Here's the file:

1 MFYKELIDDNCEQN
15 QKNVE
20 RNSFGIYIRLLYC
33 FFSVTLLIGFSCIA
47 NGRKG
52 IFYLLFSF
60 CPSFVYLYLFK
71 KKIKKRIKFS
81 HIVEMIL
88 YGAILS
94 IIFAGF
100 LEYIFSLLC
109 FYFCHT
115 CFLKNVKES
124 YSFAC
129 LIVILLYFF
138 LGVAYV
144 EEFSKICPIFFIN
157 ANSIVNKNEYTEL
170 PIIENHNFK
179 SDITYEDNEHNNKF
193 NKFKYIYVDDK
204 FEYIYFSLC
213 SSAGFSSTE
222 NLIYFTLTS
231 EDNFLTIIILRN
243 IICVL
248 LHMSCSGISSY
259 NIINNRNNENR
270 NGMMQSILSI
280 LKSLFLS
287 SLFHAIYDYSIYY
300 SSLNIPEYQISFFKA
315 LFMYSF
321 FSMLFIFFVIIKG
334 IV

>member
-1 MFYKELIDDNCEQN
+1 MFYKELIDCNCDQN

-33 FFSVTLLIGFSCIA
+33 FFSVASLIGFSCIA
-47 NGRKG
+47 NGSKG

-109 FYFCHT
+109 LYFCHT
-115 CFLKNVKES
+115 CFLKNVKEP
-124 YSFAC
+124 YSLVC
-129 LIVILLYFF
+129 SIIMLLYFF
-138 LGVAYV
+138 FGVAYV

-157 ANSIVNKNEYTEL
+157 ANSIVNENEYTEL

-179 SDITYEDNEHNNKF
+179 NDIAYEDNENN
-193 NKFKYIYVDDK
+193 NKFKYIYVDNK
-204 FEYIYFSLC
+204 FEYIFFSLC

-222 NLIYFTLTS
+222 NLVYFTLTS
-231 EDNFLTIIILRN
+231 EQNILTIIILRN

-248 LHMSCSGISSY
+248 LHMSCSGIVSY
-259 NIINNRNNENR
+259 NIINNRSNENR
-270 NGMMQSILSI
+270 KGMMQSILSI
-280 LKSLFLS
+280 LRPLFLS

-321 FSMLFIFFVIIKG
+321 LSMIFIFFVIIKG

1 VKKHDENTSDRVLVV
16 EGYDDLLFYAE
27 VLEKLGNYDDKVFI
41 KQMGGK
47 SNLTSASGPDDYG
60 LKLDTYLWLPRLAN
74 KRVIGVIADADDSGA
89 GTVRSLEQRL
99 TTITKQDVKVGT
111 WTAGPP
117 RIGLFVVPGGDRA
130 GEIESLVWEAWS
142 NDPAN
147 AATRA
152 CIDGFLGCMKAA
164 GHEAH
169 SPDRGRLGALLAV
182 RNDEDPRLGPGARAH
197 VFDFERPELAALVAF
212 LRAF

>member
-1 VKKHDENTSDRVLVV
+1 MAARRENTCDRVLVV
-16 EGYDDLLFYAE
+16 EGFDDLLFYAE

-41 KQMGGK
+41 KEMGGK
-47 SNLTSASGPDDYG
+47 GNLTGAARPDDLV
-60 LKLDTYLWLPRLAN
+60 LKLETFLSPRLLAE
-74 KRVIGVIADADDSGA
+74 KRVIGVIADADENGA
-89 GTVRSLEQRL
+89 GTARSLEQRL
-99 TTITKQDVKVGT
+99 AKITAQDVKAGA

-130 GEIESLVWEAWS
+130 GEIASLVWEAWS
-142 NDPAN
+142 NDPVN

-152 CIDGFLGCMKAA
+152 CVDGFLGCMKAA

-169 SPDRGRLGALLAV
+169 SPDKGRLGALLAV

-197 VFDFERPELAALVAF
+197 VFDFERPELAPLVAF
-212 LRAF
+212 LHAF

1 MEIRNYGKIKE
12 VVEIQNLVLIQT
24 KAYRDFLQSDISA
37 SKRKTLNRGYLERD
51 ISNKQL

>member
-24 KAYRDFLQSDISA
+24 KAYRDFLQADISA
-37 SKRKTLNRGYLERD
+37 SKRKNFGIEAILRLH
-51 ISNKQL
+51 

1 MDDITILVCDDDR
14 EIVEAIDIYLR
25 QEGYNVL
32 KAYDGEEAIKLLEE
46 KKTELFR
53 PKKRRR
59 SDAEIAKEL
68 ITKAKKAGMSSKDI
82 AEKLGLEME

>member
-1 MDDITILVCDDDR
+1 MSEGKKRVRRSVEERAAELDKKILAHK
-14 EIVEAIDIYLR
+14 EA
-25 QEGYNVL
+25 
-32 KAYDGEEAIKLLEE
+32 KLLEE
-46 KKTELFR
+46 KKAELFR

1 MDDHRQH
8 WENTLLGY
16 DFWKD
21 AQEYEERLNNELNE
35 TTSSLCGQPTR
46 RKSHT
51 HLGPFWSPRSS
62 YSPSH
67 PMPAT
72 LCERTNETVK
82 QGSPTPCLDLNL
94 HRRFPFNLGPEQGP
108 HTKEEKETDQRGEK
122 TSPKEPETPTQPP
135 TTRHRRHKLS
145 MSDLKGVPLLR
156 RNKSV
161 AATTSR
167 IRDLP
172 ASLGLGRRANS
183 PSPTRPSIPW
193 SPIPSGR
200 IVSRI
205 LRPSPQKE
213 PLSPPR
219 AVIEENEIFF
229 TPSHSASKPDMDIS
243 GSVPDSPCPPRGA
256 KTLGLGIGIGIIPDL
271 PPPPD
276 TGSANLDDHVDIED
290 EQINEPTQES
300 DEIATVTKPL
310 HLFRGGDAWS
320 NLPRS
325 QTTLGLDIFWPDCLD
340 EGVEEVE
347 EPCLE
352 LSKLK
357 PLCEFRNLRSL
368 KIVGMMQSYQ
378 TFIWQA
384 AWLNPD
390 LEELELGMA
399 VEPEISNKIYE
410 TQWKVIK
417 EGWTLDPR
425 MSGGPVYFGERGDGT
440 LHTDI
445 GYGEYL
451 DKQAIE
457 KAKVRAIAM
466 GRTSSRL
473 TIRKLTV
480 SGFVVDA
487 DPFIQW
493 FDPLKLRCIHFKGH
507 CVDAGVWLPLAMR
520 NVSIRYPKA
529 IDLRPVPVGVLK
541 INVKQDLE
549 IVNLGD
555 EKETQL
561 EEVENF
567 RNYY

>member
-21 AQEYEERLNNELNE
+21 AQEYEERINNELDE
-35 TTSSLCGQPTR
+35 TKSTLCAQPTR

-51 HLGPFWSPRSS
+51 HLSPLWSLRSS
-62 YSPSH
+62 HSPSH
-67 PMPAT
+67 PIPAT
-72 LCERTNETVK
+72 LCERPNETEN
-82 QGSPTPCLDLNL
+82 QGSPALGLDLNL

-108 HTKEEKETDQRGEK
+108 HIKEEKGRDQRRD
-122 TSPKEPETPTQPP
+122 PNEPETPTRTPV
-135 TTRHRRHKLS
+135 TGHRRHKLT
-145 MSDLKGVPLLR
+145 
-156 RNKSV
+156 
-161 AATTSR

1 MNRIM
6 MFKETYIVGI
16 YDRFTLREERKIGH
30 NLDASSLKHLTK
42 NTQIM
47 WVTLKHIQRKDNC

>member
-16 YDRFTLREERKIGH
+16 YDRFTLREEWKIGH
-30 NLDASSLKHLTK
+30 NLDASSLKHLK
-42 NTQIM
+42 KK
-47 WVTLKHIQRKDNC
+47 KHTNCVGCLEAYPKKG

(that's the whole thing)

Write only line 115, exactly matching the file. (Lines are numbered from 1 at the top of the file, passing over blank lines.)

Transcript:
-142 NDPAN